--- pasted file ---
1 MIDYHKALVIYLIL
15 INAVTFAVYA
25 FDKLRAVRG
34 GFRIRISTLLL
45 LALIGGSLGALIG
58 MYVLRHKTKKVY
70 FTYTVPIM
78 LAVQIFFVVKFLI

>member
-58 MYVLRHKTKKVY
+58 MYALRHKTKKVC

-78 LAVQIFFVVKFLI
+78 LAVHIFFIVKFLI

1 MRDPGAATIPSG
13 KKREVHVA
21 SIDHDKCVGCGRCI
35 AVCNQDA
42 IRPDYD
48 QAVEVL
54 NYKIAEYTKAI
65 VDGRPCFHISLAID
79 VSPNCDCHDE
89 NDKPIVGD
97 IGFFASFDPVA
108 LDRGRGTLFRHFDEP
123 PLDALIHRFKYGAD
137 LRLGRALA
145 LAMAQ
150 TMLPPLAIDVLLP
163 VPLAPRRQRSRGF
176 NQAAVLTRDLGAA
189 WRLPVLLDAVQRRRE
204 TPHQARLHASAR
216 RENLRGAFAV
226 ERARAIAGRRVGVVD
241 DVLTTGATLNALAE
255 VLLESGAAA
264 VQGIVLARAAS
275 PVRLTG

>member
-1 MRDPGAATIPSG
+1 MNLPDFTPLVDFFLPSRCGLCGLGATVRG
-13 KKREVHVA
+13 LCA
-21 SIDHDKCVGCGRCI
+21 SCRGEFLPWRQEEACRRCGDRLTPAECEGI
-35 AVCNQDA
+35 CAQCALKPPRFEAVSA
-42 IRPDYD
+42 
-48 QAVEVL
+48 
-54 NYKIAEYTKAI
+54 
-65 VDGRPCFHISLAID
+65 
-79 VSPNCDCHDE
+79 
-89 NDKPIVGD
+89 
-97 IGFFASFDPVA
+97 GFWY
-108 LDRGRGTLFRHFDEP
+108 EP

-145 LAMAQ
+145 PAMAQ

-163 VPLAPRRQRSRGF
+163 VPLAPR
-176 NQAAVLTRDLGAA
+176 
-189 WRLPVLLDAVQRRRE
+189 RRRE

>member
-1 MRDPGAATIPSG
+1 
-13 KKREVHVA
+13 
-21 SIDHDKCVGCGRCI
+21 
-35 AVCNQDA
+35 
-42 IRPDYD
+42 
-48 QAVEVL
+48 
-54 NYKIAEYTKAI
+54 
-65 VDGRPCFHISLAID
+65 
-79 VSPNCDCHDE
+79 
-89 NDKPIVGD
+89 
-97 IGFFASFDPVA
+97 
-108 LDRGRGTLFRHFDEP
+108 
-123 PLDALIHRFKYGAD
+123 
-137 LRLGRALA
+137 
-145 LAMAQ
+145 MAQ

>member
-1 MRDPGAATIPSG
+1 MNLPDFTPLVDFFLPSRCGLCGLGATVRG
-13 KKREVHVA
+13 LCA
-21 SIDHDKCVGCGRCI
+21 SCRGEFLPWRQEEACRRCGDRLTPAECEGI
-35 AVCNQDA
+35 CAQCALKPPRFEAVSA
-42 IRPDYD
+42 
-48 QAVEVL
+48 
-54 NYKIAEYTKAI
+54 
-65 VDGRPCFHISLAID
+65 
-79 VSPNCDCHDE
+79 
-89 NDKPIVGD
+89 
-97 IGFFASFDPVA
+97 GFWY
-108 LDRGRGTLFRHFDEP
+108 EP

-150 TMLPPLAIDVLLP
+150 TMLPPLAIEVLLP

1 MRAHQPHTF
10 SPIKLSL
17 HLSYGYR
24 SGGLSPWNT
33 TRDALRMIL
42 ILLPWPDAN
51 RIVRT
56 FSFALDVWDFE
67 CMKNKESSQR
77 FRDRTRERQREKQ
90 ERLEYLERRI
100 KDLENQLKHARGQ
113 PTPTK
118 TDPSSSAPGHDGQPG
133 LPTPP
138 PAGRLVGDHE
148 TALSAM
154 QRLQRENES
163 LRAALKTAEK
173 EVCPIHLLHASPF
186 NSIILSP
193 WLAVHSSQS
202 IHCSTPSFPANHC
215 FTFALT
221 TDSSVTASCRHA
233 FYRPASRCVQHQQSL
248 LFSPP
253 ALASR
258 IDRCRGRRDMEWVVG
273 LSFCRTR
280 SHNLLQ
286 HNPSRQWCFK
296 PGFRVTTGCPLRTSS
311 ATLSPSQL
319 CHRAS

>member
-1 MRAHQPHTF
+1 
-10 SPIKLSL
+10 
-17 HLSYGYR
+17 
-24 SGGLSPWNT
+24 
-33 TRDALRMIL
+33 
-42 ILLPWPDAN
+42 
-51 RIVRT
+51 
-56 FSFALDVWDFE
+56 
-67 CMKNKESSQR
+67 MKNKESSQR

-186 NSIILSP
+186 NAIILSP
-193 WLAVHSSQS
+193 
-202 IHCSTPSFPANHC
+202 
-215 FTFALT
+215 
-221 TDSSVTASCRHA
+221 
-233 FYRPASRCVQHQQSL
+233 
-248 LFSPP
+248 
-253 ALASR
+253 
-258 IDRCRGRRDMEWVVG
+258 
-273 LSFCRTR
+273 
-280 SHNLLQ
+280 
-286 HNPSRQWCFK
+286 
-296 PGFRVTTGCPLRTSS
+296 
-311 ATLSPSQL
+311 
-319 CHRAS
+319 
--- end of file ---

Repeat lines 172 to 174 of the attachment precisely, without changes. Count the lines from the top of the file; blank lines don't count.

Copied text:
+17 
-24 SGGLSPWNT
+24 